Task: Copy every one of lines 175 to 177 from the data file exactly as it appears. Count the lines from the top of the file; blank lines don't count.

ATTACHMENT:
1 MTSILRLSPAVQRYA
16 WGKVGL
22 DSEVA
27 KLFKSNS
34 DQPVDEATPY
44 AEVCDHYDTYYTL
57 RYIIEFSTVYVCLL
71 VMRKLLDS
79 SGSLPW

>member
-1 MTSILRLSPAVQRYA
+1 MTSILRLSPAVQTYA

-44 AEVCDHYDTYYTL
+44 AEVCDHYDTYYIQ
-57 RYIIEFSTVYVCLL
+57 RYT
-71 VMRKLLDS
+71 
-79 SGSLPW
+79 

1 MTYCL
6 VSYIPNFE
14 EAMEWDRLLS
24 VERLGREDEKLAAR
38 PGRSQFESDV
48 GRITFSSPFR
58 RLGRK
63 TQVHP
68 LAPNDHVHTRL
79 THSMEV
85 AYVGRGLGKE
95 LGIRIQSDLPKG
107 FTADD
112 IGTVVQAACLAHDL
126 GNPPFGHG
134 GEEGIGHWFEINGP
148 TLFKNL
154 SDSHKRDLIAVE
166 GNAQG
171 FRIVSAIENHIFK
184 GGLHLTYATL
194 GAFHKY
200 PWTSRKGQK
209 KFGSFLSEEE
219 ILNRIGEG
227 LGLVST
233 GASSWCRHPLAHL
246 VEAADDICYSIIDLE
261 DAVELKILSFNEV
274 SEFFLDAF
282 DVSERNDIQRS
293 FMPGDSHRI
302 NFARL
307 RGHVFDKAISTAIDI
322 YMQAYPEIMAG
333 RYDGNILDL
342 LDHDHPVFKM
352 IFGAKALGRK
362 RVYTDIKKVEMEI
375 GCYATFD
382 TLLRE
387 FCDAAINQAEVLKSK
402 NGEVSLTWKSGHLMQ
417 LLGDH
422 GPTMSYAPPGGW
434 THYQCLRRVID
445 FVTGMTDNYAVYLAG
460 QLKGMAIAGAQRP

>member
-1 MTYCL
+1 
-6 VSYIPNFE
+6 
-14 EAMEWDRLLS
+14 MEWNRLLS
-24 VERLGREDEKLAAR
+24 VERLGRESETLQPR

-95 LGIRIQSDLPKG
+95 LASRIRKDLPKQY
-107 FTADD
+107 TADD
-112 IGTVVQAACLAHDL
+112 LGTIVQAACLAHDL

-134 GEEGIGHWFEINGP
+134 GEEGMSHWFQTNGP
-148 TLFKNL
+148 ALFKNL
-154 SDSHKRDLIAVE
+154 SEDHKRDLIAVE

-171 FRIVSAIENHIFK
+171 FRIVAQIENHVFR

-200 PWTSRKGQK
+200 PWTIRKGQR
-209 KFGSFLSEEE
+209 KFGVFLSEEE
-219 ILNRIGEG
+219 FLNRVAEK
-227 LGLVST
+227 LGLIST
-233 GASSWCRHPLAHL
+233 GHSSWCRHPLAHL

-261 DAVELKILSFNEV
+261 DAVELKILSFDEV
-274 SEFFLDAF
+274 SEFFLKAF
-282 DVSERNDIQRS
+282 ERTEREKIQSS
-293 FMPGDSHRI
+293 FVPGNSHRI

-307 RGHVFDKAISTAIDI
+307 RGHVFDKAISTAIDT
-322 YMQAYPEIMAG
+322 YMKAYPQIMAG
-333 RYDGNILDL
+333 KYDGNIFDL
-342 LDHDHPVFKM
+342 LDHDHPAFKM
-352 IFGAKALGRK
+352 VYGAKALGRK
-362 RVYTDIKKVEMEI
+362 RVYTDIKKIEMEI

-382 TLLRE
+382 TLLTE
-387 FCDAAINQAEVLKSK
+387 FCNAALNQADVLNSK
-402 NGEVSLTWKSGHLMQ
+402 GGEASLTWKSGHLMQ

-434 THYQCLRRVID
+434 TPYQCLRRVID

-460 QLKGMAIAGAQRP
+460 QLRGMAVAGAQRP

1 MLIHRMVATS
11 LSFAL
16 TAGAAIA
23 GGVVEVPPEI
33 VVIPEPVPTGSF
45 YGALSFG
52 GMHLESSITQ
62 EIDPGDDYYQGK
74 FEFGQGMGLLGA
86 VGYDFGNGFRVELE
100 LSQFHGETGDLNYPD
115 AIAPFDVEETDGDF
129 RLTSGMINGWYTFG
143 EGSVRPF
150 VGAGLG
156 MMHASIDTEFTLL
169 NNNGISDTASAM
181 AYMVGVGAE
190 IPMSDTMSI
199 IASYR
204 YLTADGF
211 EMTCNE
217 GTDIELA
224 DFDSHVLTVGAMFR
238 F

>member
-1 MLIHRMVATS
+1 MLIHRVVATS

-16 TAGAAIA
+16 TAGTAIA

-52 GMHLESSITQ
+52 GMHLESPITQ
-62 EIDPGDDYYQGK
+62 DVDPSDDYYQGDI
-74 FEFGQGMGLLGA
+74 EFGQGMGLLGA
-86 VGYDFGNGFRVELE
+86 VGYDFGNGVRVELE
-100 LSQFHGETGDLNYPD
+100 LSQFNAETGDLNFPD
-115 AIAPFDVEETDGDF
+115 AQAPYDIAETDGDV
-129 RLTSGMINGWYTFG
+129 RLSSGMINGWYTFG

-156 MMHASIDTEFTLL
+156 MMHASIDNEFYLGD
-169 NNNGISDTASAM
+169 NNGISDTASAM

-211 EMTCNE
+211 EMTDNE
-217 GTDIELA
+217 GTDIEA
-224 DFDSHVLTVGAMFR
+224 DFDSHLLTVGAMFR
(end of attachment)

+129 RLSSGMINGWYTFG

-156 MMHASIDTEFTLL
+156 MMHASIDNEFYLGD